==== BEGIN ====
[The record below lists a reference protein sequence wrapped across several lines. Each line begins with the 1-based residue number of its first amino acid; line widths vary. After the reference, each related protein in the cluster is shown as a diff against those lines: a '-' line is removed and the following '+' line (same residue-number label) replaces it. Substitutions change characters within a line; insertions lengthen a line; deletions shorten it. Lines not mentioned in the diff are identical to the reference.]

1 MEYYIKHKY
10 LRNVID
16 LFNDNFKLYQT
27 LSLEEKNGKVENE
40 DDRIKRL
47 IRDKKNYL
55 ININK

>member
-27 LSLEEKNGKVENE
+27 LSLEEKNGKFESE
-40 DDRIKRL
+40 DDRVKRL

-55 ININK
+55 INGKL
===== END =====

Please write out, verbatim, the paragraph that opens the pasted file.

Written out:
[The record below lists a reference protein sequence wrapped across several lines. Each line begins with the 1-based residue number of its first amino acid; line widths vary. After the reference, each related protein in the cluster is shown as a diff against those lines: a '-' line is removed and the following '+' line (same residue-number label) replaces it. Substitutions change characters within a line; insertions lengthen a line; deletions shorten it. Lines not mentioned in the diff are identical to the reference.]